The Duke of Roxburghe was highly dissatisfied at the success of ‘so silly a rogue’ as Stobs, and determined to challenge him at the next opportunity. His favoured candidate in 1710 was Bennet, who received Roxburghe’s thoroughgoing support, albeit somewhat constrained by fears, which he set out in a letter to his mother on 10 Aug., about peers involving themselves in elections:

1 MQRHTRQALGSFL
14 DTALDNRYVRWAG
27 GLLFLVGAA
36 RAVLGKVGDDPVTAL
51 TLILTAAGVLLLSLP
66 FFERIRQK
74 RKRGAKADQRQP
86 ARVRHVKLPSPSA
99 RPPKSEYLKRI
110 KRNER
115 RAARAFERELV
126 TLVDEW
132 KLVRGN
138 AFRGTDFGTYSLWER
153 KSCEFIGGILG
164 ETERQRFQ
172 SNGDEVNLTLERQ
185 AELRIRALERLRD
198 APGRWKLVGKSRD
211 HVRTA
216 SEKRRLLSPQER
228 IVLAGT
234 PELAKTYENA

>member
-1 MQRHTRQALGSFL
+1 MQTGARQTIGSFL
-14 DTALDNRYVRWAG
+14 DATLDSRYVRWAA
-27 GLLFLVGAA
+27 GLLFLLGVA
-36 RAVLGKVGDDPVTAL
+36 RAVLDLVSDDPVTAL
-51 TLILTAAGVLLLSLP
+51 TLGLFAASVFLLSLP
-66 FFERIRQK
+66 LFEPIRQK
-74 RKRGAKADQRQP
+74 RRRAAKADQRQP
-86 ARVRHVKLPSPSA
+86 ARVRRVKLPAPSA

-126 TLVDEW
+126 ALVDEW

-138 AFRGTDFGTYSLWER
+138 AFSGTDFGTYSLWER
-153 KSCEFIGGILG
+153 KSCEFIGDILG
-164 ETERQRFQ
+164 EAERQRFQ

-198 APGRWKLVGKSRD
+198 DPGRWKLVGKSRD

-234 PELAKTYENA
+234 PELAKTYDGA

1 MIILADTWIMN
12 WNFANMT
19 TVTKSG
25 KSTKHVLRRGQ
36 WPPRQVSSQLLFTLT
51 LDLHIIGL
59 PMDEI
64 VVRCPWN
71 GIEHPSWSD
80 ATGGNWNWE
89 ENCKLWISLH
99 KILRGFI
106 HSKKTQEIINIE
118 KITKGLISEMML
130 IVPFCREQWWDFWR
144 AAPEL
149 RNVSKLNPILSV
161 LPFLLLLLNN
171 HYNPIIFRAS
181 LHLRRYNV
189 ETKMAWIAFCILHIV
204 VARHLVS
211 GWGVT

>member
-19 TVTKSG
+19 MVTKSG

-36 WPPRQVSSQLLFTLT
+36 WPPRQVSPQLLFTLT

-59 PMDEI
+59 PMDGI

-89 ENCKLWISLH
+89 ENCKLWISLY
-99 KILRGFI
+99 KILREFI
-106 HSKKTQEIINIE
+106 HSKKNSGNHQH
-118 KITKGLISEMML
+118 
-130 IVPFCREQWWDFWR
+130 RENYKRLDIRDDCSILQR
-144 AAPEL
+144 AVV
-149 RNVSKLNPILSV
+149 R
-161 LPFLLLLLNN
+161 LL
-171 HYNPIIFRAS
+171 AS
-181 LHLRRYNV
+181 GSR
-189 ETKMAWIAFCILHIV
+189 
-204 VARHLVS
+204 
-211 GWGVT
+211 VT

I am forced to give your ladyship this trouble today, having writ abundance of letters to several gentlemen in the shire of Roxburgh, which upon due consideration I thought it better not to send, for if any of them should have miscarried, or anyways by negligence come into anybody’s hands that did not wish me well, so as to be produced in the House of Commons, it could not fail to procure a vote to be passed upon me, for lords meddling in their elections is a high crime there; for this reason I have resolved not to have them delivered, but being very much concerned about Sir William Bennet’s election I have sent them down to your ladyship; but desire you would not speak of them or show them to anybody but [George Baillie of] Jerviswood, that he may be satisfied it was not laziness that kept me from writing, and if your ladyship could spare but one week over in Teviotdale to speak to all the gentlemen, or to write to such as you could not see, assuring those that had been against my brother that both you and I would forget it if they would be for Sir William Bennet, and cajoling them and all the rest, I am sure it would have a great deal of weight.